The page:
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Anatomy of a Puller

So how do you build a Puller?

Well, not like this that's for certain...

Belgian Fendt

Belgian Fendt, again

Sascha Mecking tells me this was the result of a heavy landing. The Puller just broke in half. Just look where the steering wheel finished up... This occured at Itegem in Belgium on 1st September, 2013.

Italian Puller Blow-up

On the very same day this happened in Italy. The highlighted areas show the dust kicked up by the shrapnel hurled out by the failed clutch/flywheel which cut the Puller in two. No frame to support the back axle/gearbox/engine, etc., no shielding around the clutch... Click this link to view the video. Reports say 8 sectators, 3 of them children, were injured and the Puller has been impounded by the Police investigating the incident.

Click here for details of cast v steel flywheels.

Epic Fail!

This is the reason you now need to build or fit a sub-chassis! In case you're interested, here are a few more reasons why safety has to come first! Look at the first video. This is what happens when the flywheel fails... This video is a lot closer to home, being Graeme Simpson's 'Big Smoke' at Knockhill before being fitted with Tie Bars...

Sub Frame Assembly

Sub Frame Assembly

These two images show Stuart Mack's Puller clearly showing how the entire tractor sits on a sub-frame or sub chassis so in the event of a catastrophic component or casting failure the whole thing stays in one piece...


Giles Moston's 'G-Force' showing a alternative design for the sub-chassis. Note the big steel plate over the clutch/flywheel assembly to protect spectators and track staff if something happens to let go in a big way.

Well, if you are looking to build an 'Independent' Puller i.e. not running under BTPA or PPA rules, based on a 'traditional' agricultural tractor, you have a number of options. The most common version we call Type A.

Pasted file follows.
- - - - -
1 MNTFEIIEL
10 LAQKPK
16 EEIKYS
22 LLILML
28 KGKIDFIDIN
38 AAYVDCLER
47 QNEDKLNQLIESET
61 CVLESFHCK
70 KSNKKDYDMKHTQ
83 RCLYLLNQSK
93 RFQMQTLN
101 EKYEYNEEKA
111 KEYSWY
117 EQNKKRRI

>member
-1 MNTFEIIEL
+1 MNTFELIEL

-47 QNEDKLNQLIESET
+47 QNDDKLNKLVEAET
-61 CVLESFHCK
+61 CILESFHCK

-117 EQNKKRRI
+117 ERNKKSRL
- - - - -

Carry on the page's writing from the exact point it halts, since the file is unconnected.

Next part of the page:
Type A Puller

Fordson Diesel MajorYou start with a Fordson Major from any source you can think of (tucked away in the corner of a farm yard, rusting in a hedge or bramble-patch, from a agricultural machinery dealer, etc.).

You get the tractor home and start doing some major (sorry no pun intended) stripping down of the gearbox and back axle. Fortunately the Fordson Major and it's offspring the Super Major and Power Major have incredibly 'over engineered' gearboxes and back axles i.e. they can take far more power input than they were ever intended to take! When you've got the 'back-end' suitably renovated, the next step is to find a new engine.

Major DisasterYour next port of call is a commercial vehicle scrap yard or reclaimers to find yourself a Ford 'D' series or Ford Cargo truck engine. Thanks to Ford's desire to standardize, all the 'D' and 'Cargo' engines share the same bell-housing and spline-shaft as the Fordson Major family of tractors. Your best bet (if you can find one) is a Ford 380T Cargo engine (6.2-litre straight-6 turbo charged unit).

If the engine runs at more than 2,700 rpm replace the original cast flywheel with a steel one to prevent the flywheel shattering at high revs. Click here for details of cast v steel flywheels.

The Chassis side-rails will need to be extended to accommodate the longer engine and provide support for the entire engine and back-end (you do know someone who is good with a welding torch don't you?).

Once you have mated the engine, transmission and sub-chassis together you can either fit a Shatter Blanket (Transmission Blanket) or 10mm steel shielding around the clutch/flywheel assembly. Even if you are running a steel flywheel, a catastrophic clutch failure will still cause the bellhousing to go off like a fragmentation grenade... You have been warned!